A recent large study has revealed that the risk of Type 1 diabetes among children and adolescents increased significantly as a result of the Covid-19 pandemic. The study was conducted as a systematic review and meta-analysis of 42 studies including 1,02,984 youths younger than 19 years. It has been in the JAMA Network Open.

The results showed that the incidence rate of Type 1 diabetes was 1.14 times higher in the first year and 1.27 times higher in the second year after the onset of the Covid pandemic compared with before the pandemic. There was also an increase in Type-2 diabetes cases among children and adolescents.

The study also found a higher rate of diabetic ketoacidosis (DKA) incidence, 1.26 times higher during the pandemic compared with before the pandemic.

DKA is the most common and serious complication of type 1 diabetes that can be life-threatening. It develops when the body doesn't have enough insulin to allow blood sugar into the cells for use as energy.

A team of researchers from the University of Toronto in Canada said that the study has found that after the start of the Covid-19 pandemic, the incident rates of Type 1 diabetes have increased among children and adolescents.

"Increased resources and support may be needed for the growing number of children and adolescents with diabetes," they added.

"We found an increased incidence rate of DKA at diabetes diagnosis among children and adolescents during the pandemic. This is concerning because DKA is preventable and an important cause of morbidity and mortality and is associated with long-term poor glycemic management," they added.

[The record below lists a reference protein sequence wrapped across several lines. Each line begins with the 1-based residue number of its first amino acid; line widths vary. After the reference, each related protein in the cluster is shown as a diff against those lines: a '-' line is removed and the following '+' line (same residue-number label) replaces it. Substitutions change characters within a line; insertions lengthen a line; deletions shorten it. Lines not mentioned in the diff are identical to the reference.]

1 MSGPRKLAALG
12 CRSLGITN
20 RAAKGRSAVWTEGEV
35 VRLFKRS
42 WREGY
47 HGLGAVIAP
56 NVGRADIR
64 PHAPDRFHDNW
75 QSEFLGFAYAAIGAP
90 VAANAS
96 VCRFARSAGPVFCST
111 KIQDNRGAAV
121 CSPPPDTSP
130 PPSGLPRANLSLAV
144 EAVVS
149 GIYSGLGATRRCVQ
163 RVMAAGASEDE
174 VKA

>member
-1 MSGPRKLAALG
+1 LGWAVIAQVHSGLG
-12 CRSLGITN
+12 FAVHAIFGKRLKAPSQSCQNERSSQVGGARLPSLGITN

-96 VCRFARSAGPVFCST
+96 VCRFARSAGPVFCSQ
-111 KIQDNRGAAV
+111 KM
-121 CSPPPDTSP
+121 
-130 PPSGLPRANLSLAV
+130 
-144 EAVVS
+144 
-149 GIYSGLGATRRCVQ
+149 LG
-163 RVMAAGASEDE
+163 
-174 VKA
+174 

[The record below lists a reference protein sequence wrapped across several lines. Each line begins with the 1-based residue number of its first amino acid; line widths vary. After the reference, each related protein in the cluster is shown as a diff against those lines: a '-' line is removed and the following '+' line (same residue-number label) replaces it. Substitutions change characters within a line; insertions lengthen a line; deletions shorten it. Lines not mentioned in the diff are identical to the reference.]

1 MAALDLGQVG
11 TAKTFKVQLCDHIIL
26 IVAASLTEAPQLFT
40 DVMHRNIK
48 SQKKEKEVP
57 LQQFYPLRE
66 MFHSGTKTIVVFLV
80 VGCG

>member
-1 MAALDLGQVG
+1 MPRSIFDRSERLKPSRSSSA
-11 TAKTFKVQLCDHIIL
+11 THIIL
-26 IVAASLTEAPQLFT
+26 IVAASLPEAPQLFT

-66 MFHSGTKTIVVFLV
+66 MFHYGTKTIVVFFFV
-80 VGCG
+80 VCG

While the researchers said it is unclear what has triggered the surge in cases, there are some theories including that Covid infection can trigger a reaction in some children which increases the risk of diabetes.

Others include changes in lifestyle, changes in the pattern of paediatric non-Covid infections, and increased stress and social isolation. It has also been proposed that frequent respiratory or enteric infections in children are potential triggers for islet autoimmunity, promote progression to overt Type 1 diabetes, or are precipitating stressors.

"Our findings underscore the need to dedicate resources to supporting an acute increased need for paediatric and ultimately young adult diabetes care and strategies to prevent DKA in patients with new-onset diabetes," the researchers said.
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